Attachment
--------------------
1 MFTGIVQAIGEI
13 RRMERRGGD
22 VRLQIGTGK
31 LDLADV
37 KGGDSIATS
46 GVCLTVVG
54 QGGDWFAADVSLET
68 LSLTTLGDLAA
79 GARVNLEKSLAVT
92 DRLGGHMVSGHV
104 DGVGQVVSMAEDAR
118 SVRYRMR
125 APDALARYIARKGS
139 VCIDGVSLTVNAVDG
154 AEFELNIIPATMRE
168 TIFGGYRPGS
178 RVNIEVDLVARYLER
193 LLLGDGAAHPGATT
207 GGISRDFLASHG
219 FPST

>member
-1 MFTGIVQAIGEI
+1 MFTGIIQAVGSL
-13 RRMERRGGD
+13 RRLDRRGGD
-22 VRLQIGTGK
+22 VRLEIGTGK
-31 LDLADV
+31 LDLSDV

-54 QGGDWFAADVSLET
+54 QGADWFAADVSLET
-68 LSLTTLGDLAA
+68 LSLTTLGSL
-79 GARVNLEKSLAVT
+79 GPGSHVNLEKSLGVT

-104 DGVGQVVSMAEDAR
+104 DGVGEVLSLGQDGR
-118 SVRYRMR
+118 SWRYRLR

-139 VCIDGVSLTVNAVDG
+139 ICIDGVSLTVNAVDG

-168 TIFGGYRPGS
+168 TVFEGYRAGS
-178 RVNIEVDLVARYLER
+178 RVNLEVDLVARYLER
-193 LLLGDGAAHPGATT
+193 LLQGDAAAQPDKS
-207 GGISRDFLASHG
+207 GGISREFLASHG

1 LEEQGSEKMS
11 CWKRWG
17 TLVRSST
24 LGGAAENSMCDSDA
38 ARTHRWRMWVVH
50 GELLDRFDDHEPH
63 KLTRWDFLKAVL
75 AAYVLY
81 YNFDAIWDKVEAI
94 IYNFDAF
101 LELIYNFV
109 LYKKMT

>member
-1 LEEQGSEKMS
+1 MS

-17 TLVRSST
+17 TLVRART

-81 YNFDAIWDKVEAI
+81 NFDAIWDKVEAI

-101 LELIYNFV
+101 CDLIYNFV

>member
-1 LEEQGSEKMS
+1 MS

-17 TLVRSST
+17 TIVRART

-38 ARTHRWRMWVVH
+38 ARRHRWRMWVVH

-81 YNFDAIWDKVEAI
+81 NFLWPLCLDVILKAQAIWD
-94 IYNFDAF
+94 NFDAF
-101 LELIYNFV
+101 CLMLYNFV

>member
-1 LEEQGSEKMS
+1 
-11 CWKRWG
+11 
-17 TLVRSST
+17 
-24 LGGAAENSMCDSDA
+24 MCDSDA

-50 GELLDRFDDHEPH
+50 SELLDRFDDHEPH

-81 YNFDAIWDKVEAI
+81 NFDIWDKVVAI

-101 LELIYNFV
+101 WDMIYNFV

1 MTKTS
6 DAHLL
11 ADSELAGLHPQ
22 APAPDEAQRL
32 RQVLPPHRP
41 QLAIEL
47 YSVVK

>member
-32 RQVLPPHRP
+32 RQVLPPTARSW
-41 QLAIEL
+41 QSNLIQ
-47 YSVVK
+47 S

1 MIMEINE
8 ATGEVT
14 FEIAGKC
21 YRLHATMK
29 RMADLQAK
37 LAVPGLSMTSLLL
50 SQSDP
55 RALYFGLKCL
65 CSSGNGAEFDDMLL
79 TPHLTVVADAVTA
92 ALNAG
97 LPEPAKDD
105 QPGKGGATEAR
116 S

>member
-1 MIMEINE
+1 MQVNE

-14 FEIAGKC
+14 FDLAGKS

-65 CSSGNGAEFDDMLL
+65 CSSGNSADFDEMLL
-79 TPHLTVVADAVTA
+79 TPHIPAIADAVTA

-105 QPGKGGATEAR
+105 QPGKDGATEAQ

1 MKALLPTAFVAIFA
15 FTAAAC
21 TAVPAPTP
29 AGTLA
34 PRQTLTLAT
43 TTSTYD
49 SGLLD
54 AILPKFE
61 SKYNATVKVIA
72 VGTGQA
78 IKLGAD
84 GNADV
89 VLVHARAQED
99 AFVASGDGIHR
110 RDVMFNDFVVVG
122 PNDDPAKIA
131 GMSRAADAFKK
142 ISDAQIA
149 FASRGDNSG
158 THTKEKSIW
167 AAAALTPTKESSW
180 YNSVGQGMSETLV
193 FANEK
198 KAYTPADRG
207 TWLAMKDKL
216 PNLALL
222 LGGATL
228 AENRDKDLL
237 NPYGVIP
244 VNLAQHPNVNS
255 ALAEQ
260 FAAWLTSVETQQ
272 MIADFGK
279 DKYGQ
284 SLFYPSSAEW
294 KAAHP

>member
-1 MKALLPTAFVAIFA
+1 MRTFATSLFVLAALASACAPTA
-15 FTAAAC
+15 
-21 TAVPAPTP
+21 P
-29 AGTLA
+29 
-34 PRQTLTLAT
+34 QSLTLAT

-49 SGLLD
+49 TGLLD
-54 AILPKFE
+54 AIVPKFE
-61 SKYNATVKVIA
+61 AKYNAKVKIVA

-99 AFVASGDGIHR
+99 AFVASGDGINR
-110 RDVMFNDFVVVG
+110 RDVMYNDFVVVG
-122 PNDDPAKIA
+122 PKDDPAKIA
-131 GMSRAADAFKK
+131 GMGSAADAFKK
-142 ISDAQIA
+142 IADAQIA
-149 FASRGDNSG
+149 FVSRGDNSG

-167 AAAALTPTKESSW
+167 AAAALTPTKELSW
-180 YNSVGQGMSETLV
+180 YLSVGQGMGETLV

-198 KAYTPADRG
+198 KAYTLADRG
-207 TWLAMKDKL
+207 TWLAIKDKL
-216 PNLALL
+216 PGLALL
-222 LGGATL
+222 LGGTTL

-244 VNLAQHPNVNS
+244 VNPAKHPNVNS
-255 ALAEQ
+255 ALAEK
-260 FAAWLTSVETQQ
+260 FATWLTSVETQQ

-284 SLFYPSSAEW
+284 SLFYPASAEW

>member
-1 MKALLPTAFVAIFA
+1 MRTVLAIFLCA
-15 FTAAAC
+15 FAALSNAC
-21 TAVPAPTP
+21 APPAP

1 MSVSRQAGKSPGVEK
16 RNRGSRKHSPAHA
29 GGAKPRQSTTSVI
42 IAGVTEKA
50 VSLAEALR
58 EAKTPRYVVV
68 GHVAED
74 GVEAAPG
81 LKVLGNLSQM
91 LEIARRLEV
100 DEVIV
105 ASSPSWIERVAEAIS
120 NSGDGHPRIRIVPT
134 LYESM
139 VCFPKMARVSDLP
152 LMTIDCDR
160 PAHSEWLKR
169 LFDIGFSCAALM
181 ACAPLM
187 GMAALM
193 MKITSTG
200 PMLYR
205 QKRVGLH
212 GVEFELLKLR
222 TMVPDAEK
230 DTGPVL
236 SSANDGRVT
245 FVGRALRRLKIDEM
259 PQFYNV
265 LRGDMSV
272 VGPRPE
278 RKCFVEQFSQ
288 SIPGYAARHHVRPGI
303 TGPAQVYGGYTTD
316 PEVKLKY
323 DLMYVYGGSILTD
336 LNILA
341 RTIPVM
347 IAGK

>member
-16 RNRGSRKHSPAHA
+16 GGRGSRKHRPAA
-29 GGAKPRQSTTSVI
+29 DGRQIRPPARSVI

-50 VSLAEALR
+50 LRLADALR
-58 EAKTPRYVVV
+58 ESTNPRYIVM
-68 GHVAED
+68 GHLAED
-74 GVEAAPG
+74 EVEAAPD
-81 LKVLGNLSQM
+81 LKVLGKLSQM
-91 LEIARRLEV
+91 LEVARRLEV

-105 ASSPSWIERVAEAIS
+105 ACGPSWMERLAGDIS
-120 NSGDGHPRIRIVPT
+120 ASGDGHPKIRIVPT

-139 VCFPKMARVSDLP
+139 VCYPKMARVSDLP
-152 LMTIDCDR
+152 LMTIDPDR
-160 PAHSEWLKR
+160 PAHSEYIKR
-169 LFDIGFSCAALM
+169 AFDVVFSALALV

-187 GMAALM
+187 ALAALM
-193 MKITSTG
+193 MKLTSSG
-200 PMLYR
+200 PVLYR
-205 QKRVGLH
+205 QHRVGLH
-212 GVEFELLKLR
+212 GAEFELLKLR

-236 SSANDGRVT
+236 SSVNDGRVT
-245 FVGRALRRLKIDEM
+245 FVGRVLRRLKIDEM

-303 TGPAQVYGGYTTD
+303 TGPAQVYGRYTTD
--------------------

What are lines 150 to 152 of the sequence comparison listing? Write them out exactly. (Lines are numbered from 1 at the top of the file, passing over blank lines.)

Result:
89 VLVHARAQED
99 AFVASGDGIHR
110 RDVMFNDFVVVG